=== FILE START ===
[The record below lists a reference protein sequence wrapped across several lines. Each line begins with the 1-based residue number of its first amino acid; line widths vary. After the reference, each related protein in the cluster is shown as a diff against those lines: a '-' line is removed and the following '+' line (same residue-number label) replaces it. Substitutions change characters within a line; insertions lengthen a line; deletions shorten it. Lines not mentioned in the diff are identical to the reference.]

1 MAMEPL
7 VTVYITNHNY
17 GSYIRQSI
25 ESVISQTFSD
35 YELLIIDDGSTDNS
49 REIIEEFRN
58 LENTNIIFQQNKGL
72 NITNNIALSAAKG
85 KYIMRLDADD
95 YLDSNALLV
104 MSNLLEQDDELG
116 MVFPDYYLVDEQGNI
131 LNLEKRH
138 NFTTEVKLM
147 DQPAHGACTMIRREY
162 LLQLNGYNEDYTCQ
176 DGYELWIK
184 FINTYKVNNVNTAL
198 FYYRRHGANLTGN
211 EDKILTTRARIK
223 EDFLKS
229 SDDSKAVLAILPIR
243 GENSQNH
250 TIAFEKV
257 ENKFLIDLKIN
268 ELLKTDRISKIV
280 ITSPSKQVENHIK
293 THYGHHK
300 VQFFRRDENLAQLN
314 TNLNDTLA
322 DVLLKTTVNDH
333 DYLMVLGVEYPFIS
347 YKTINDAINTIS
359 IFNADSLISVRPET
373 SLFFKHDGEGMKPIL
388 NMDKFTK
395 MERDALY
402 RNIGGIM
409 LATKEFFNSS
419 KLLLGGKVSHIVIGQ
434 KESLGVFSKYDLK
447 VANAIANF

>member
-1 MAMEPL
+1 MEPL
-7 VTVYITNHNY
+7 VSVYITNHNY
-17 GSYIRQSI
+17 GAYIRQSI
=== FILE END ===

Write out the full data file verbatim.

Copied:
[The record below lists a reference protein sequence wrapped across several lines. Each line begins with the 1-based residue number of its first amino acid; line widths vary. After the reference, each related protein in the cluster is shown as a diff against those lines: a '-' line is removed and the following '+' line (same residue-number label) replaces it. Substitutions change characters within a line; insertions lengthen a line; deletions shorten it. Lines not mentioned in the diff are identical to the reference.]

1 MAMEPL
7 VTVYITNHNY
17 GSYIRQSI
25 ESVISQTFSD
35 YELLIIDDGSTDNS
49 REIIEEFRN
58 LENTNIIFQQNKGL
72 NITNNIALSAAKG
85 KYIMRLDADD
95 YLDSNALLV
104 MSNLLEQDDELG
116 MVFPDYYLVDEQGNI
131 LNLEKRH
138 NFTTEVKLM
147 DQPAHGACTMIRREY
162 LLQLNGYNEDYTCQ
176 DGYELWIK
184 FINTYKVNNVNTAL
198 FYYRRHGANLTGN
211 EDKILTTRARIK
223 EDFLKS
229 SDDSKAVLAILPIR
243 GENSQNH
250 TIAFEKV
257 ENKFLIDLKIN
268 ELLKTDRISKIV
280 ITSPSKQVENHIK
293 THYGHHK
300 VQFFRRDENLAQLN
314 TNLNDTLA
322 DVLLKTTVNDH
333 DYLMVLGVEYPFIS
347 YKTINDAINTIS
359 IFNADSLISVRPET
373 SLFFKHDGEGMKPIL
388 NMDKFTK
395 MERDALY
402 RNIGGIM
409 LATKEFFNSS
419 KLLLGGKVSHIVIGQ
434 KESLGVFSKYDLK
447 VANAIANF

>member
-1 MAMEPL
+1 MEPL
-7 VTVYITNHNY
+7 VSVYITNHNY
-17 GSYIRQSI
+17 GAYIRQSI